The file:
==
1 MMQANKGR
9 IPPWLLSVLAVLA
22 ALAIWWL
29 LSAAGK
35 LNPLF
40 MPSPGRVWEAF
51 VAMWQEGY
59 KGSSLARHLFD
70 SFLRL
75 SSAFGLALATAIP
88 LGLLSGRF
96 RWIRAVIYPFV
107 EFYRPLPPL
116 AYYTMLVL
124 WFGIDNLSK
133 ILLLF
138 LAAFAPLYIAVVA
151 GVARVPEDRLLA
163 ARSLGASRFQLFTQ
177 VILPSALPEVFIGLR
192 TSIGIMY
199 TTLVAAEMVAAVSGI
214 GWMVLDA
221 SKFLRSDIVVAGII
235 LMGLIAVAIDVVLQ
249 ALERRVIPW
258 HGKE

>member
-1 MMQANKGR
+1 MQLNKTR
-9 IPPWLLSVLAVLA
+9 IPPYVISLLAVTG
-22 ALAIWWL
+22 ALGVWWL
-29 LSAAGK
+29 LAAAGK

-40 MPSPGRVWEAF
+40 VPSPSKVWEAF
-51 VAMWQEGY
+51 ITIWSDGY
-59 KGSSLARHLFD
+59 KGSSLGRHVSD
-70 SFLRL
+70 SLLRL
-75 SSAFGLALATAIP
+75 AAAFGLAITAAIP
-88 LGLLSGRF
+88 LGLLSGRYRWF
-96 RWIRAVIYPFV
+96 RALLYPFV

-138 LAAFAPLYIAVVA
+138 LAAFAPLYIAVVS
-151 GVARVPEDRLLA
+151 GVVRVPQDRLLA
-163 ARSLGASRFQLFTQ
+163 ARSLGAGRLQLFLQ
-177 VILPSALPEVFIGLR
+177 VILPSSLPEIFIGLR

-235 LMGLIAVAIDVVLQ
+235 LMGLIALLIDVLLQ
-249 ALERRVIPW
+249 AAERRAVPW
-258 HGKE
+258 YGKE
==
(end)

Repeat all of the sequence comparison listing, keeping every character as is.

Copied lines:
1 MMQANKGR
9 IPPWLLSVLAVLA
22 ALAIWWL
29 LSAAGK
35 LNPLF
40 MPSPGRVWEAF
51 VAMWQEGY
59 KGSSLARHLFD
70 SFLRL
75 SSAFGLALATAIP
88 LGLLSGRF
96 RWIRAVIYPFV
107 EFYRPLPPL
116 AYYTMLVL
124 WFGIDNLSK
133 ILLLF
138 LAAFAPLYIAVVA
151 GVARVPEDRLLA
163 ARSLGASRFQLFTQ
177 VILPSALPEVFIGLR
192 TSIGIMY
199 TTLVAAEMVAAVSGI
214 GWMVLDA
221 SKFLRSDIVVAGII
235 LMGLIAVAIDVVLQ
249 ALERRVIPW
258 HGKE

>member
-1 MMQANKGR
+1 MQLNKTR
-9 IPPWLLSVLAVLA
+9 IPPYVISLLAVTG
-22 ALAIWWL
+22 ALGVWWL
-29 LSAAGK
+29 LAAAGK

-40 MPSPGRVWEAF
+40 VPSPSKVWEAF
-51 VAMWQEGY
+51 ITIWSDGY
-59 KGSSLARHLFD
+59 KGSSLGRHVSD
-70 SFLRL
+70 SLLRL
-75 SSAFGLALATAIP
+75 AAAFGLAITAAIP
-88 LGLLSGRF
+88 LGLLSGRYRWF
-96 RWIRAVIYPFV
+96 RALLYPFV

-138 LAAFAPLYIAVVA
+138 LAAFAPLYIAVVS
-151 GVARVPEDRLLA
+151 GVVRVPQDRLLA
-163 ARSLGASRFQLFTQ
+163 ARSLGAGRLQLFLQ
-177 VILPSALPEVFIGLR
+177 VILPSSLPEIFIGLR

-235 LMGLIAVAIDVVLQ
+235 LMGLIALLIDVLLQ
-249 ALERRVIPW
+249 AAERRAVPW
-258 HGKE
+258 YGKE